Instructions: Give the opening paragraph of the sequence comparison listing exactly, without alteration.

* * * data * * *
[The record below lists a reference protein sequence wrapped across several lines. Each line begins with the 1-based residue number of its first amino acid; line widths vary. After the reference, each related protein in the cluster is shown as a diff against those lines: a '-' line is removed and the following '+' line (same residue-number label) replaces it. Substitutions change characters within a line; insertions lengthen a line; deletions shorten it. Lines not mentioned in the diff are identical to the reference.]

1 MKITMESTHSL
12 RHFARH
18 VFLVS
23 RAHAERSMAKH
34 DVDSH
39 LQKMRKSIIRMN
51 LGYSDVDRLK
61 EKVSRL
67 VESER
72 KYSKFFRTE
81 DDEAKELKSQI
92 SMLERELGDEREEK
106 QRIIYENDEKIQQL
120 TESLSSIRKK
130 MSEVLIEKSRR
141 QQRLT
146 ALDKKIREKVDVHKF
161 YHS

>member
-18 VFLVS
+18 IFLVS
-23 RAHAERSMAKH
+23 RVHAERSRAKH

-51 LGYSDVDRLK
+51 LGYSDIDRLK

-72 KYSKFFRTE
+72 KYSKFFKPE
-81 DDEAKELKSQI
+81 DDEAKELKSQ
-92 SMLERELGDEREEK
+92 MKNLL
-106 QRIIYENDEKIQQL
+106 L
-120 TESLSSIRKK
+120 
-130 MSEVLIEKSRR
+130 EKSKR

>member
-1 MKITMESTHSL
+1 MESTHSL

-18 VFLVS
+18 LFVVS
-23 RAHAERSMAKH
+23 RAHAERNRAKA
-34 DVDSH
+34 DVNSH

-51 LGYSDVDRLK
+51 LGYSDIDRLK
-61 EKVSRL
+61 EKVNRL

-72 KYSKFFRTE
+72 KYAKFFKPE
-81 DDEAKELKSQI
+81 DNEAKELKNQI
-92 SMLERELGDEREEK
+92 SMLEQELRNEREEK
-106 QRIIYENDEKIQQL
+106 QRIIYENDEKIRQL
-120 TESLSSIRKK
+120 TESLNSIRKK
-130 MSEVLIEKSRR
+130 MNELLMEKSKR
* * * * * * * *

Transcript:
[The record below lists a reference protein sequence wrapped across several lines. Each line begins with the 1-based residue number of its first amino acid; line widths vary. After the reference, each related protein in the cluster is shown as a diff against those lines: a '-' line is removed and the following '+' line (same residue-number label) replaces it. Substitutions change characters within a line; insertions lengthen a line; deletions shorten it. Lines not mentioned in the diff are identical to the reference.]